News Release

Barrett Romasko: structural engineer

Goto Flickr
Ronald Graham -- Click Here to visit JSOE FlickrB

By Daniel Li

San Diego, Calif., Feb. 25, 2020 -- Barrett Romasko’s path in college has been full of exploration. Romasko, a senior majoring in structural engineering with a focus on aerospace structures, applied to UC San Diego without knowing much about the different applications of structural engineering, assuming it only involved civil engineering structures. His willingness to seek out new opportunities — through on-campus activities, classes, and internships — has been a contributing factor in helping him figure out his interests and goals for the future. 

On campus, Romasko is heavily involved in the UC San Diego Society of Civil and Structural Engineers (SCSE), which has three technical project teams that students can join to get hands-on structural engineering experience: steel bridge, concrete canoe, and seismic design. Romasko has been part of the steel bridge project team since his sophomore year –he was the team’s welding lead his junior year and is currently the project manager. 

The steel bridge project challenges students to design, fabricate, and construct a scaled model bridge that stays competitive in terms of the lightest weight, greatest stiffness, and fastest construction speed. The students start preparing their bridge each fall and bring it to the annual Pacific Southwest Conference each year to see how it stacks up to the competition.

“We start the design process in fall quarter, which generally consists of using a lot of design software and analysis,” Romasko said. “Winter quarter is dedicated to fabrication, so the team takes the design to a machining space and manufactures each component of the bridge. The last stage is construction, which is when we practice assembling each member of the bridge according to the regulations that we received in preparation for the competition.”

According to Romasko, the hardest part of the competition is getting all the components fabricated by the competition in April. That was compounded this year, as the team had to find a new location to fabricate their bridge, as the location they’d been using for 18 years was no longer available. Romasko and his co-project manager got to work and were able to come up with a solution.

Despite unexpected challenges, Romasko has enjoyed working on the steel bridge project the past three years. His favorite parts about steel bridge: the teamwork and hands-on learning aspect.

Goto Flickr
Members of the steel bridge team.

“I really like steel bridge because you get to apply what you learn in class to a real project and work with so many cool, motivated people,” Romasko said. “You also start to understand important industry concepts such as fabrication and tolerancing.”

Romasko encourages students to get involved in student groups as early as possible, and stresses the importance of finding organizations that are not only career focused, but also fun. 

“Joining the steel bridge project has introduced me to so many new people that I wouldn’t have met otherwise,” he said. “It has been a good way for me to make friends who share like-minded interests.”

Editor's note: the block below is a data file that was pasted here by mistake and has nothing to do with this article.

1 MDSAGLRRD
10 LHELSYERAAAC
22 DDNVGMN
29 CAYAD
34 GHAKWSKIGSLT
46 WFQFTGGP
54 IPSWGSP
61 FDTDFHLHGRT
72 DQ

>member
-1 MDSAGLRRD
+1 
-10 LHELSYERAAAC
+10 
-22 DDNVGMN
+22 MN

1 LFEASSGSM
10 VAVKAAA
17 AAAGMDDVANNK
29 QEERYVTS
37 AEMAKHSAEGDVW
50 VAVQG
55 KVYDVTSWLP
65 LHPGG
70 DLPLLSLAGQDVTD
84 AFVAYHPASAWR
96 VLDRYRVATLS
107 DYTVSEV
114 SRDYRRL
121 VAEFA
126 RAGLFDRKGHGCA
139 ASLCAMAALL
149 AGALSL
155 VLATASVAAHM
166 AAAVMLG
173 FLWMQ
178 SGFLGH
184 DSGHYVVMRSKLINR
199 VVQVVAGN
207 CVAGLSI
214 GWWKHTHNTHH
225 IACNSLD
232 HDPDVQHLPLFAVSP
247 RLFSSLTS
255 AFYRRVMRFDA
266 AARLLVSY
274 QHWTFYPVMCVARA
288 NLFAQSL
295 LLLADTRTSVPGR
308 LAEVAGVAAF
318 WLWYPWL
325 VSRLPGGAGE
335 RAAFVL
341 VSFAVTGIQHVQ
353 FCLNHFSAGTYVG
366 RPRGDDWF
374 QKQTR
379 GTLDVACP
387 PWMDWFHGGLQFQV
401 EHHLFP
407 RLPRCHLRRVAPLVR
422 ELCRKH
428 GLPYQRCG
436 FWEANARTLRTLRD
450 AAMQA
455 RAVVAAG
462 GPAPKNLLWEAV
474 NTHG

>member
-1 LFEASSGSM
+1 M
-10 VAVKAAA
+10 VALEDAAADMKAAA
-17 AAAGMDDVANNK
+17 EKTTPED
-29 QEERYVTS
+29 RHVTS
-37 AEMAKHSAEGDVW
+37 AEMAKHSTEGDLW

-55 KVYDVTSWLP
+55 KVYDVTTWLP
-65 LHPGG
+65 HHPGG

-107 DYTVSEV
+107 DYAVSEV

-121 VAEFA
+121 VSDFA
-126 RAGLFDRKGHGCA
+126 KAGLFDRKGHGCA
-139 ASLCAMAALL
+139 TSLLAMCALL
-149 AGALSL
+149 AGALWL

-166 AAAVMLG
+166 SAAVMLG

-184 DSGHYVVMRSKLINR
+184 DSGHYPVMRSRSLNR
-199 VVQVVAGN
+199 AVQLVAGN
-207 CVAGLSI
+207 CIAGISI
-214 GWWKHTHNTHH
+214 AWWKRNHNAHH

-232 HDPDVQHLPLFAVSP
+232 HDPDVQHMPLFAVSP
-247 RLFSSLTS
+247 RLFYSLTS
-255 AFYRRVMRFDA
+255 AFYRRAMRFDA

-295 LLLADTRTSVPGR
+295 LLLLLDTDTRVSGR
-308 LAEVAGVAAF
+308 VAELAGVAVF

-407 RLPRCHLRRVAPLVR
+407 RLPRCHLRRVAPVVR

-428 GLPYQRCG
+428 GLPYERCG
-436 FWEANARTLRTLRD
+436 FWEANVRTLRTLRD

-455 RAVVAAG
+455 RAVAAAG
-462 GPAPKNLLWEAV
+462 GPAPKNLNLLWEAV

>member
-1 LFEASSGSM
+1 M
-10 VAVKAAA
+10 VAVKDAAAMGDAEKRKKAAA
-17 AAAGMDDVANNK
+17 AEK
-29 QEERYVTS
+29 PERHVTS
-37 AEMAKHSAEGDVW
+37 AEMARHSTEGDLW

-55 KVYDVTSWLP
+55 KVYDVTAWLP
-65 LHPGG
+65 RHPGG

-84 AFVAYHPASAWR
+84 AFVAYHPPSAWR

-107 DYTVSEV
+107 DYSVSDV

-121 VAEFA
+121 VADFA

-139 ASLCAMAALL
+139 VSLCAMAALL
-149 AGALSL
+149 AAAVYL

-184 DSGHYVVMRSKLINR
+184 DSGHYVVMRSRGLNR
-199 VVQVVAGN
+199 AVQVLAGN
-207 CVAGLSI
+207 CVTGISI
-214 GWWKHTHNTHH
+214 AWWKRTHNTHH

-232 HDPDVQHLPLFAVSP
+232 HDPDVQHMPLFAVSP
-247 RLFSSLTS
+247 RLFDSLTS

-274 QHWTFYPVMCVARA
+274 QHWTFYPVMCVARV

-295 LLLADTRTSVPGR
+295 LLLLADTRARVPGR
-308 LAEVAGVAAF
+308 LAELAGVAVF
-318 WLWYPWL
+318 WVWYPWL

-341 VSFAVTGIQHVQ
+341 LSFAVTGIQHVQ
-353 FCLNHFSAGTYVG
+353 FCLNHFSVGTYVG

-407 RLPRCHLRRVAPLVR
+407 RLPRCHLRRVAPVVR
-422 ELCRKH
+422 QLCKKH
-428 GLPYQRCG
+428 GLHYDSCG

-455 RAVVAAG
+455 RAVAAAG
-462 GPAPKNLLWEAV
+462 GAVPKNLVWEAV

In addition to their hands-on technical projects, SCSE organizes two main community outreach events each year: Seismic Outreach and Esperanza International. 

“Seismic outreach consists of us going to schools to teach elementary and middle school students about how to design for seismic safety and teach them about earthquakes,” Romasko said. “The goal is to get these students more interested in STEM fields. We also have another event where we go down to Rosarito in Mexico with an organization called Esperanza International, and put our engineering skills to use as we help build houses for the less fortunate.”

In addition to his involvement in SCSE, Romasko is a research assistant in Professor Machel Morrison’s lab, where he works on projects related to metallography and mechanics of materials. He’s also nabbed several internships over the summers, working at the Naval Surface Warfare Center in 2018 and General Atomics in 2019. 

“Internships are valuable because you can get direct experience in the industry,” Romasko said. “The internships that I have done really allowed me to see what I could do with my major and what I don’t want to do with my major. For example, at General Atomics, I was a manufacturing engineering intern; after the summer, I realized that although it was a great learning experience, I wouldn’t want to do it as a career. I feel that it is important for everyone to explore different areas to find what they’re most passionate about, and even more importantly, to find what they aren’t passionate about.”

Goto Flickr
The steel bridge team with their bridge. 

Romasko came to UC San Diego thinking that he was going to follow the civil structures route in the structural engineering department, but during his internship at the Naval Surface Warfare Center, he realized that aerospace structures were more interesting to him. Without that internship, Romasko said he fears he would never have changed to the aerospace structures focus.

Romasko is returning to UC San Diego to complete a master’s degree in structural engineering this fall. In the future, he hopes to work abroad for a couple years, either in Australia, Europe, or New Zealand.

“I would love to work outside of the United States for two to three years doing something related to aerospace structures,” Romasko said. “One of my dream companies to work at is Virgin Galactic, which specializes in developing commercial spacecraft.”

Media Contacts

Katherine Connor
Jacobs School of Engineering